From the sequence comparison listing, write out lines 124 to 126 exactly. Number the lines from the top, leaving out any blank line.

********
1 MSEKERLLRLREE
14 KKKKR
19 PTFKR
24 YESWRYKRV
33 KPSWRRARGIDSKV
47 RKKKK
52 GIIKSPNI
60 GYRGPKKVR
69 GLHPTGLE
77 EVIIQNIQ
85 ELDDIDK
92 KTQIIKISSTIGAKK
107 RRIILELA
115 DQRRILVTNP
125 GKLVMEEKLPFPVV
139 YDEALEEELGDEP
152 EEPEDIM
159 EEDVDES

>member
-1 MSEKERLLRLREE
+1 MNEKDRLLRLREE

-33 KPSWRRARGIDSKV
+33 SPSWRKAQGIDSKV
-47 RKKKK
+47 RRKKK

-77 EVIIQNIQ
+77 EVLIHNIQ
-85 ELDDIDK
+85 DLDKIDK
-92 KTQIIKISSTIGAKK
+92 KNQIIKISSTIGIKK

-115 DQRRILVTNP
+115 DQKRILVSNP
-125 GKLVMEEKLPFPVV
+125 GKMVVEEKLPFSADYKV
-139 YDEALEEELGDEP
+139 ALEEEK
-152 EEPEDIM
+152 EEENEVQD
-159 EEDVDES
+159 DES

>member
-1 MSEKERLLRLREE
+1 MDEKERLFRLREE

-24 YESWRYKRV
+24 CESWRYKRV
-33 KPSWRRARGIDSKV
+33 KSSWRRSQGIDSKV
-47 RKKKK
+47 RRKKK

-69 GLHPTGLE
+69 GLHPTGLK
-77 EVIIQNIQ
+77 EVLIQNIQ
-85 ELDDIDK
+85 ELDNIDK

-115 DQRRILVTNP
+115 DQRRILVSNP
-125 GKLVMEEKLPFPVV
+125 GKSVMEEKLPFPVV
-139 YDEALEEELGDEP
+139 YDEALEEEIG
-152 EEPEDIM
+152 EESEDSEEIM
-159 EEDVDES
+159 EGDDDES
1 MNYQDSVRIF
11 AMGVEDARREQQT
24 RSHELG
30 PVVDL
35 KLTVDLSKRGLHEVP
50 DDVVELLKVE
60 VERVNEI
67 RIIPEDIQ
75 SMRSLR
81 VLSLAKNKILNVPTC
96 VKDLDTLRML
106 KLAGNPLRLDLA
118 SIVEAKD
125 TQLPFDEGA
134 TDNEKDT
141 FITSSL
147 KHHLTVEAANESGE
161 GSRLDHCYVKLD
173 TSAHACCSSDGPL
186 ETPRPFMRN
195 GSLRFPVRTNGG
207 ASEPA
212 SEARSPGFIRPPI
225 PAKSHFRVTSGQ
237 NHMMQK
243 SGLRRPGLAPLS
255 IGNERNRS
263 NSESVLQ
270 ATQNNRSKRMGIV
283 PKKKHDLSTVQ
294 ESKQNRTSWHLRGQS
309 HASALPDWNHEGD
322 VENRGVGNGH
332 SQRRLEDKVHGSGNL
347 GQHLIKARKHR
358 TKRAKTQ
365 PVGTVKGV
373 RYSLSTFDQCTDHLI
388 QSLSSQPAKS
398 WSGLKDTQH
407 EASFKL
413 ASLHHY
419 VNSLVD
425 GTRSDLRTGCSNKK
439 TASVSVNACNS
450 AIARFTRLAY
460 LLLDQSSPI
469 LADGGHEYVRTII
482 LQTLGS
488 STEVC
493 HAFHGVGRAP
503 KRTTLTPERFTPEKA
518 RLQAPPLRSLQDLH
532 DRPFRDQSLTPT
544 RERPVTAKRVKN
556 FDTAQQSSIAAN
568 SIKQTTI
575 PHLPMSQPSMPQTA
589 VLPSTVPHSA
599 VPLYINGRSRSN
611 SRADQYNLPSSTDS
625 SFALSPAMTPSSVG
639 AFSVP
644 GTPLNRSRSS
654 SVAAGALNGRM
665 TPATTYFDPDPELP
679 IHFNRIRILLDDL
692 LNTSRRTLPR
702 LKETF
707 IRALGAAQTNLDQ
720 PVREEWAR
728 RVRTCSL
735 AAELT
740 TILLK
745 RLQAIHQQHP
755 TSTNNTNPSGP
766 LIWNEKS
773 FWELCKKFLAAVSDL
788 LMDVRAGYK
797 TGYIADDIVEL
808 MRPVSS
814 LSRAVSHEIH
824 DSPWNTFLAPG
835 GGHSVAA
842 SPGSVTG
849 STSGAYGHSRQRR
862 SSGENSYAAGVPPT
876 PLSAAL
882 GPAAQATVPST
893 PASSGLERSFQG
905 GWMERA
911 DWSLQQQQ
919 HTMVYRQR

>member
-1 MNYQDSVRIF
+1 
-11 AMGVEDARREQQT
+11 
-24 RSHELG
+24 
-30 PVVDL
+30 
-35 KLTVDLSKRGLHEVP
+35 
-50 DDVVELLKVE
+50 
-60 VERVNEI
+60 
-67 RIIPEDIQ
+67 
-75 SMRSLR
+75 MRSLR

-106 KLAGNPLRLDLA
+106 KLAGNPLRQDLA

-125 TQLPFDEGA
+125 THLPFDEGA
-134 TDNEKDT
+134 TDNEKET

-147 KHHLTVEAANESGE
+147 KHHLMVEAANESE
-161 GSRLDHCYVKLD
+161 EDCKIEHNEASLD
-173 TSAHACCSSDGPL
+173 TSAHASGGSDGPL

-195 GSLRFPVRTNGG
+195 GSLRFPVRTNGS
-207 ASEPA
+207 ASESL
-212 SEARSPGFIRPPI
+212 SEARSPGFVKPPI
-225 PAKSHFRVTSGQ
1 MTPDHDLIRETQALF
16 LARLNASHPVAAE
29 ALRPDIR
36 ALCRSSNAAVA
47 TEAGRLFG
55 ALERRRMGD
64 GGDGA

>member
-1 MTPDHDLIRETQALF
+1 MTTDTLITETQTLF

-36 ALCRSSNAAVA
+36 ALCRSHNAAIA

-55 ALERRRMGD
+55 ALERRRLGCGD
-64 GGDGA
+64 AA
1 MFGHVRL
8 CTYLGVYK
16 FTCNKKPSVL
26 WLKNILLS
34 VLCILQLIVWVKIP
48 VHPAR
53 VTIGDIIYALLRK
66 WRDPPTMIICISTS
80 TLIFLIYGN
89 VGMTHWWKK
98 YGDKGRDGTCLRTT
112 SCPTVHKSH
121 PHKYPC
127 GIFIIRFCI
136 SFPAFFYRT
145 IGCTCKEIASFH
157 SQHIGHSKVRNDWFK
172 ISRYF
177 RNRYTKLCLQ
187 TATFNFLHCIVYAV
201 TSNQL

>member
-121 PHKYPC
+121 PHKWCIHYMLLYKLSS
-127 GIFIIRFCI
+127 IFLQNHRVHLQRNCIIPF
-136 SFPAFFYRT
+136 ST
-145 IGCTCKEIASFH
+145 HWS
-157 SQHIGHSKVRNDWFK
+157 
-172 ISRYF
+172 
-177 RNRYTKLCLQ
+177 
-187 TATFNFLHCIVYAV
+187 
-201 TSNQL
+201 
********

575 PHLPMSQPSMPQTA
589 VLPSTVPHSA
599 VPLYINGRSRSN